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Snoring and Associated Health Risks

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Do you or someone you live with snore? Listening to someone snore can be a nightmare in itself but when it’s you and you wake up grasping for air that is even worse. The frightening part of hearing someone is that sometimes it sounds like the sufferer stops breathing – they don’t realize it, but you certainly do. Snoring has causes just like any other condition. Snoring has even broken up some friendships and marriages. Isn’t good to know that snoring has physical causes, just like other conditions. Some of the physical causes of snoring are: elongated tongue palate, thick throat tissue, and narrow or blocked nasal passages oftentimes due to allergies. Snoring can also be brought on by a temporary condition like a cold, a sinus infection or even a dry throat but “habitual snorers can be at risk for serious health problems, including obstructive sleep apnea.

Sleep apnea creates several problems, including:

  • Breathing interruptions -- this is where there are long pauses in breathing of more than 10 seconds caused by blockages of the airway. • Sleeping interruptions or waking up often. A lot of people get this mixed up with light sleeping. Those affected by sleep apnea purposely try to keep their throat muscles tense enough to maintain airflow.
  • Strain on the heart comes from prolonged suffering from sleep apnea. As a result, the sufferer is susceptible to high blood pressure and may have an enlargement of the heart, making heart attack and stroke more likely.
  • Most individuals who suffer from sleep apnea often complain of being tired during the day. This is usually from a poor night’s sleep which leads to drowsiness during the day. www.webmd.com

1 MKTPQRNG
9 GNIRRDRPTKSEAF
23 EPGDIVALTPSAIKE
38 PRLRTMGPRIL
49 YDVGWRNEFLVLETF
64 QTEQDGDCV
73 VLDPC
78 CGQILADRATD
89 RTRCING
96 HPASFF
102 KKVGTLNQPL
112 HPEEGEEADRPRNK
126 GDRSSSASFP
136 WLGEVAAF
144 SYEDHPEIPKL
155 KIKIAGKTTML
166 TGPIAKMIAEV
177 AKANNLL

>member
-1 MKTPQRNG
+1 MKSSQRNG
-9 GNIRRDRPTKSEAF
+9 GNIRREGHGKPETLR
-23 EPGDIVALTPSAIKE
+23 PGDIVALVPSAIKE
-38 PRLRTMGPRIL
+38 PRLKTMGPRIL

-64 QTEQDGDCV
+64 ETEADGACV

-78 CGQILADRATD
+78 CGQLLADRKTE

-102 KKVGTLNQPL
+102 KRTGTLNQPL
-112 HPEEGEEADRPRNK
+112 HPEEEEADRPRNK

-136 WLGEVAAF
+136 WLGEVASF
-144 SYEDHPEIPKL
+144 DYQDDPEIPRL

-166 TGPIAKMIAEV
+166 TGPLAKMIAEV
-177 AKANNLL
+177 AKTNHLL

According to Cleveland Clinic, some treatments for sleep apnea, are:

  • Losing weight for those overweight which may reduce the number of apnetic events.
  • Maintain a healthy diet avoiding alcohol and sleeping pills.
  • Avoid sleeping on your back and use a nasal decongestion or breathing strips to reduce snoring and improve airflow.
  • Another treatment is the CPAP machine. CPAP, continuous positive airway pressure, is an airblower that forces air through the nose and mouth. “The air pressure is adjusted so that it is just enough to prevent the upper airway tissues from collapsing during sleep. The pressure is constant and continuous. CPAP prevents airway closure while in use.
  • Lastly, Surgery— There are many types of surgical procedures, some of which are performed as outpatient procedures. Surgery is reserved for people who have excessive or malformed tissue obstructing airflow through the nose or throat, such as a deviated nasal septum, markedly enlarged tonsils, or small lower jaw with an overbite that causes the throat to be abnormally narrow. These procedures are typically performed after sleep apnea has failed to respond to conservative measures and a trial of CPAP.” www.my.clevelandclinic.org

If you or someone you know have chronic snoring, it is advisable to get tested for sleep apnea. Getting tested will help to prevent chronic diseases like heart attacks and strokes. See your doctor.

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